Is all this just a pipe dream or could it be actually feasible? Something like what I have called Buddhayana has already been envisaged and brought into being, although not surprisingly, by someone more influenced by Mahayana and Vajrayana than by Theravada. The Western Buddhist Order and the Friends of the Western Buddhist Order were founded in 1967 and now have dozens of centers and thousands of members throughout the West and in India. The large and flourishing Indian branch of the FWBO is known as the Trilokya Bauddha Mahasangha Sahayaka Gana. There are Buddhist groups in the West which at first glance appear to be firmly established but which are actually dependent on monks from Asia or Western monks trained in Asia, on funds from Asia or from Asian expatriate communities. The WBO has seen the danger of this sort of dependency and has succeeded in being self-supporting and self-sustaining. The apparent success of some other groups is due to a single charismatic teacher and they quickly go into the doldrums when he or she dies, leaves or falls from grace. The WBO’s initial success was to a large extent due to Sangharashita’s charismatic personality but the main focus has always been on the Dhamma, the benefits of the spiritual life and the attraction of being part of a dynamic and growing community. The WBO runs its own successful business enterprises freeing it from a complete dependence on donations and which at the same time provides its members with meaningful work. The Goenka and the Ajhan Chah movements are centered almost entirely on meditation while the WBO takes a more integrated approach, stressing meditation but also the intellectual, the social and even the economic and aesthetic dimensions of the Dhamma. This not only does justice to the richness of the Buddhist tradition, it gives the WBO a much wider appeal as well. Members of the WBO are almost the only Western Buddhists I ever meet who seem to have an informed view of Buddhism in Asia instead of the usual dreamy idealized one and I suspect that this has had a role in their success too. It has allowed them to see and adopt what is good in the Buddhist tradition and reject what is not, rather than swallowing the whole package.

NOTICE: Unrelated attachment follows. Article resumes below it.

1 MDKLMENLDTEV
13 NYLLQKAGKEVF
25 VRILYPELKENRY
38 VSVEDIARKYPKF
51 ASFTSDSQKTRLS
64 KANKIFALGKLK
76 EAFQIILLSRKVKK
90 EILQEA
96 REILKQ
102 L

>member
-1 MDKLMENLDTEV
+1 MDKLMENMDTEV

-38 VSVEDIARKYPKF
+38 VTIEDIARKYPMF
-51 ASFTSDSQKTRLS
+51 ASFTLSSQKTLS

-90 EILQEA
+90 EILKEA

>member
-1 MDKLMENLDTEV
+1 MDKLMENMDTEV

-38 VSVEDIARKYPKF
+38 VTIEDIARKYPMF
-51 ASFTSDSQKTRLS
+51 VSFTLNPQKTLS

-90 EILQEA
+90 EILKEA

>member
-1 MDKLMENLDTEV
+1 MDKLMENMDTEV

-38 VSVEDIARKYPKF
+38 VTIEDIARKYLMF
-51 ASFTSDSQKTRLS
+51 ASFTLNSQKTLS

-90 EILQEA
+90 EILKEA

Historians often say that as Buddhism spread it changed to make itself relevant to the new cultures it encountered. However, this suggests that some sort of agreed upon policy was at work and that the process of adjustment and adaptation was a conscious one, which was certainly not the case. Change took place haphazardly, often unintentionally and sometimes to Buddhism’s detriment. One of many examples of this would be the caste systems in Sri Lanka and amongst the Newaris of the Katmandu Valley. When Buddhism came to these two regions caste was already established but rather than change society, it was Buddhism that changed. Buddhism compromised on its teachings of human equality and dignity and accommodated itself to the institution of caste. Thus even today Sri Lanka’s Siyam Nikaya will only ordain males from the highest caste and Newari Buddhists will not allow people of other castes into their temples. Sangharashita’s insight was not just that he saw the need for indigenization long before anyone else but that he understood that the process of indigenization had to be conscious and deliberate. He set out to evolve a movement with an organizational structure and an interpretation of the Dhamma that would take into account the realities of Western society without compromising with those aspects of it that were at odds with Dhamma. Not surprisingly, the result has been highly successful and qualifies Sangharashita to be considered one of the few original Buddhist thinkers of the last three hundred years. It also qualifies him to be considered the first authentic Western Buddhist, as opposed to being merely a Westerner who has adopted the Buddhism of Tibet, Japan, Burma or Thailand. This is not to say that the WBO has all the answers but it is an important step in the right direction. The WBO has not been free from problems either, the most serious of which have been caused by Sangharashita’s somewhat dubious interpretations of several aspects of the Dhamma and his personal behavior. But the WBO has shown itself capable of change and more importantly, of critical self-examination; a sophistication entirely absent amongst Asian Buddhists. The WBO proves that a cross-pollination of the best of modern Western thought with the best of ancient Buddhist wisdom can revitalize the Dhamma. What is needed now is more realistic visionaries like Sangharashita.